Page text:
The number of fatal car crashes involving marijuana use doubled in the state of Washington after the use of recreational marijuana was legalized. One of the difficulties the state has encountered in preventing such crashes is determining per se limits for the amount of marijuana drivers can have in their systems. Unlike alcohol impairment, which is defined by a blood alcohol content (BAC) level of .08 or higher, marijuana impairment is difficult to quantify. There is no reliable data showing that drivers become impaired at a specific level of marijuana content. Frequent users of marijuana, for example, may maintain higher levels of the drug for a longer period of time then occasional users. Thus, depending on the individual, drivers with relatively high levels of marijuana in their system might not be impaired, while others with low levels may be unsafe behind the wheel. While there is no clear indication that a certain level of THC definitively increases the risk of car crashes, some states have implemented per se limits ranging from 1 ng/mL of THC to 5 ng/mL.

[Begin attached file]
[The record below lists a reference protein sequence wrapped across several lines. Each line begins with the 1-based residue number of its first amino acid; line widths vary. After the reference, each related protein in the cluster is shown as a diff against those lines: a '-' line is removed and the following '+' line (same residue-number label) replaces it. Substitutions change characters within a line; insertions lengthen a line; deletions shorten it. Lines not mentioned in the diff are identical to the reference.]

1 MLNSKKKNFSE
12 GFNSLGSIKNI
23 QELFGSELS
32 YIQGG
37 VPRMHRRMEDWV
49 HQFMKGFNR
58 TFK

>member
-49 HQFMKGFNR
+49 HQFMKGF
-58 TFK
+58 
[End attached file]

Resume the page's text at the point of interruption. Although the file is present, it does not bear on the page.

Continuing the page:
The AAA Foundation for Traffic Safety, however, is urging states to implement more comprehensive enforcement measures to improve road safety. It suggests that, rather than relying on arbitrary legal limits, states should use a two-component system that requires (1) a positive test for recent marijuana use and, more importantly, (2) behavioral and physiological evidence of driving impairment. Marshall Doney, AAA’s President and CEO explained: “States need consistent, strong and fair enforcement measures to ensure that the increased use of marijuana does not impact road safety.” But to maximize road safety, all motorists are advised to avoid driving while impaired regardless of whether the use of marijuana is legal in their state.